Object-Oriented Programming Fundamentals in 10 minutes
Object-Oriented Programming Fundamentals are key to all modern Software Developer. In this article, you will learn all the basics and some complex topics about them. If you prefer a more visual format here is a short video that covers all the topics:
Learn Object-Oriented Programming
Let's start with the definitions of the basic constructs of the paradigm: Object, Message, and Methods.
Object, Message, and Methods
An object is an entity, a representation of a concept. We create a model using objects and their interactions. They don´t necessarily have to be real objects, they can be conceptual. For example, if I owe money to someone that’s a debt, and it can be an object in our model even if it isn’t a tangible object in the real world.
The way objects interact between themselves is through messages. To send a message to an object first I need to know it. That will be done through references but we will touch base with that topic later on. Then, I need to know which messages the object understands, what can it do, I don´t care how it does it, but what it is capable of doing. For example, I know my cat can eat, play with cables, and purr, If I were to build a model of my cat those would be the messages the object would understand.
Then the object has definitions for every message it can receive, that is a method. You can think of it as a function or procedure if you are familiar with other paradigms. Basically, it is which actions to take to resolve the message received.
Let’s talk about how we know objects and how to handle state.
References, State and Properties
A reference is the way we know and access an object. It is basically a memory address that points to said object if we want to go low-level. Once you have a reference to an object you can send messages to it.
The state of an object is composed of all the attributes it has. This state can change over time or be constant. For example, if we have an object CoffeeCup its state could be its color, it’s capacity, and whether it is filled with coffee or not. Clearly its color and capacity won´t change over time, but whether or not it is filled with our delicious coffee will.
An object has properties as a way to let others access its state. Properties offer a get and a set method to retrieve a value or set it. It is the responsibility of the object to determine how it will offer these properties as an interface to its state to ensure correct and expected behavior. Following the previous example for our coffeeCup we would have a get property to show our beautiful color and to let the consumer know our capacity but we won´t allow them to set these values. Unlike filledWithCoffee which will offer a get and a set method to allow the consumer to change this value unless we want to tie this change of state to other actions, but that is a topic for another video!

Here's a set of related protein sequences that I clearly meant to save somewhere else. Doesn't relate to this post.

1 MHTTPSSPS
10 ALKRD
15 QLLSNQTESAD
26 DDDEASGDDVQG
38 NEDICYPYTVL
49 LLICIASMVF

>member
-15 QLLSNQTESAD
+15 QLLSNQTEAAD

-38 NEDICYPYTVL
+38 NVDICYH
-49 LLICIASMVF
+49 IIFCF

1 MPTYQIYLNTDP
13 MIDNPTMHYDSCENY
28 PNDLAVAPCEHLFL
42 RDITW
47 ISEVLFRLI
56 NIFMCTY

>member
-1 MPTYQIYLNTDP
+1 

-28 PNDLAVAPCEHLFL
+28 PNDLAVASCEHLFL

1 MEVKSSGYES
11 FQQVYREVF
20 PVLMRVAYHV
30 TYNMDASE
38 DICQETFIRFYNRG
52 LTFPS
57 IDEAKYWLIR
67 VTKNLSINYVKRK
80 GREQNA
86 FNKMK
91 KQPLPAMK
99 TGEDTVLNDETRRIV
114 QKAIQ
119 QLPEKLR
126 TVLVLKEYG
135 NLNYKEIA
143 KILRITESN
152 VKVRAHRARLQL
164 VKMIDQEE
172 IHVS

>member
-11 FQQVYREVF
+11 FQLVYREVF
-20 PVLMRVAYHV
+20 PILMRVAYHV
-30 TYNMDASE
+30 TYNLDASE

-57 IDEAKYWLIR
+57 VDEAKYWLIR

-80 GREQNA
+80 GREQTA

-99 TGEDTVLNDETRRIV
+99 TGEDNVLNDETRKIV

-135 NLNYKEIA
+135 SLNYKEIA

Encapsulation, Scope, and Interfaces
The first fundamental pillar of Object-oriented programming is Encapsulation, so let’s talk about it. Encapsulation is the principle of making every object owner and responsible for its own state. Basically, we shouldn’t expose our state and allow others to modify it as they want. Instead, what this principle reinforces is to really think hard and come up with the minimum number of messages that our object has to understand and expose to the consumers. Of course, with those messages our object has to be able to maintain its own state and be useful, otherwise, this does not make any sense. There is no point in using Object-oriented programming and then making all our attributes public and allow consumers to change all our state without any validation or restriction.
Our next topic is scope. The scope is basically the reach level a variable or a property has. If you are inside of a method in your object all the variables you create In there can only be used inside of the said method. If you instead define a variable or attribute at the object level then it will be usable from all the methods of your object. Another branch of scope is for your property accessors, you can define from where can be accessed your properties in most languages. Some options here are private, public, and protected. Keep in mind you can control who can access those properties to help you out with the encapsulation of your object.
Lastly, we want to talk about interfaces. The interface of an object is the set of all the messages it can understand. This is very important and very powerful because we will later learn about the benefits of having different objects having the same interface and how that allows us to design and develop better solutions. It is worth mentioning that in typed languages like C#, Java, or typescript an Interface is an even stronger concept since it obliges to implement methods definitions for all the messages described in an interface, it is more like a contract.
Now its finally time to talk about how to create our precious objects.
Classes and Constructors